Joanna Bogle is Visiting Research Fellow at St Mary’s University, Twickenham, London. She is the author of some twenty books, including several historical biographies and A Book of Seasons and Celebrations with information on traditions and customs marking the Church year. Her most recent book is John Paul II - Man of Prayer with colleague Clare Anderson, exploring the spiritual life of St. John Paul the Great. She broadcasts regularly with EWTN and has recently initiated popular Catholic History Walks around London. She blogs at “Auntie Joanna Writes” and EWTN’s “Catholic Journalist in London”.
Pride is one of the seven deadly sins, and some say the deadliest. It is deeply horrible that this summer great crowds gathered in London and other cities to celebrate it.
Specifically, the big the publicly-funded events and associated posters, music, celebrity backing and so on, are to celebrate Gay Pride – pride in affirming lesbianism and homosexual activity. Things culminate in a great day of Pride and a march through London – helped large sums of public money, and support from the armed forces, and the government, plus local authorities and all sorts of commercial companies.
The big posters bearing official announcements are an annual part of London life now: The Royal Navy officially promotes the Pride March, the police support it, the mayor of London supports it. Announcements supporting the “Pride” line on lesbianism and homosexuality are at Tube stations. Big companies support Stonewall, the leading homosexual lobby group. Prince William, our future King, gave a media interview indicating support for young lobbyists for lesbian and homosexual groups.
All normal loyalties are suspended. To support the lesbian and homosexual Pride March, the Ministry of Defence in London will, on the day of the march, take down our country’s flag and replace it with the striped “rainbow” flag of the LGBTQ lobbyists.
This is London in the summer of 2019 and it is not something about which any public official is allowed to speak except to give the whole Pride project unconditional support. It’s not clear what law would be broken if some humble local borough councillor were to voice some opposition to this ghastly stuff — there is talk of “hate crime” and so on. But essentially voicing opposition would not involve imprisonment or even being fined. The problem would be that of simply being rendered wholly ineffective — sacking from chairmanship of a school’s governing body or similar, loss of any useful role. There might be the satisfaction of being on the receiving end of official opprobrium, but this would probably be temporary: the bigger worry is simply being squeezed out of public debate and making it easier to squeeze out any other people who might possibly be of like mind.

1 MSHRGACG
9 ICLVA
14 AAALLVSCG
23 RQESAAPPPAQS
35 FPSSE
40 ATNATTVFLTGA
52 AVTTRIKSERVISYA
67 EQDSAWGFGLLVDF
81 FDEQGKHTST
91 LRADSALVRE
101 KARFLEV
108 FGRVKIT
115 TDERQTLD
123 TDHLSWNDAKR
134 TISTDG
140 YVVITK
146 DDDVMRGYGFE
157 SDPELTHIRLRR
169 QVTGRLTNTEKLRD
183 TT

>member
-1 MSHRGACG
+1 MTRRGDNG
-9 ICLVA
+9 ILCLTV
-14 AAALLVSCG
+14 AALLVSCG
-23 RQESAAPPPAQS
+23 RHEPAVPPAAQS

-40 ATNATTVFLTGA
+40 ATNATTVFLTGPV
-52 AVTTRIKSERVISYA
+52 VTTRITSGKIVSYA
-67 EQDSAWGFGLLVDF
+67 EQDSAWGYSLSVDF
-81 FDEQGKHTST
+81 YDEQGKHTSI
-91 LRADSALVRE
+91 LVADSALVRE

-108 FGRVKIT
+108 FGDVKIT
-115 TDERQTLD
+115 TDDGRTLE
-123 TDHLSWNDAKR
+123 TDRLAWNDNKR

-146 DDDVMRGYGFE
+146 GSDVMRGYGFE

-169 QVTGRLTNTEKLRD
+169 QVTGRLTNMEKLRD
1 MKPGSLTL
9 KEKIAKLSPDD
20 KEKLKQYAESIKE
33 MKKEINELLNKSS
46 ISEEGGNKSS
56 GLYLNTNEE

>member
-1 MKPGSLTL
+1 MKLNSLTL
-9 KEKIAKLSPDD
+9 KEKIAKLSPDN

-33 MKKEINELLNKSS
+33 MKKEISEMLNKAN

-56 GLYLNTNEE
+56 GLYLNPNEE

It is going to be increasingly difficult for any Christian who affirms the authentic teachings of the Church on sexual ethics to hold public office over the next years. Being quizzed on the subject can be subtly done. Proving formal discrimination will be difficult — while it is illegal to ban some on for having a particular racial characteristic or being disabled, the position with upholding a religious view on this subject area is unclear. Often simply it is enough to suggest that a public official has the capacity to offend the “LGBTQ” sexual lobby to sweep him or her from a position of influence.
As always, there were large crowds at last month’s Pride events — the idea is that this is a carnival and the emphasis will be on united celebration of the whole lesbian and homosexual message. There will be music, celebrity endorsements, restaurants offering special meals, and lots and lots of organization, commercial and official, producing Pride flags and brochures, making their staff wear Pride badges, and so on.
It’s going to be like this for some years into the future. Christians must be prayerful and courageous. Truth is mighty and will prevail: and prayer and evangelization are at the service of Truth. With every passing year, more and more people will be wounded by Pride, and the Church will be there for them. Pride begets anger and many of these wounded people will be angry. Pride begets hatred too — and Christians will be on the receiving end of that.
As a Londoner, I might allow myself a little bit of grieving — for a great city brought low by pride. But true sorrow should probably be expressed in a much deeper way. Talking about the Pride Day recently I found the greatest wisdom from some contemplative nuns. They decided as a community to make this year’s London Pride event a day of fasting and prayer. Pondering it all, I think I will start joining them.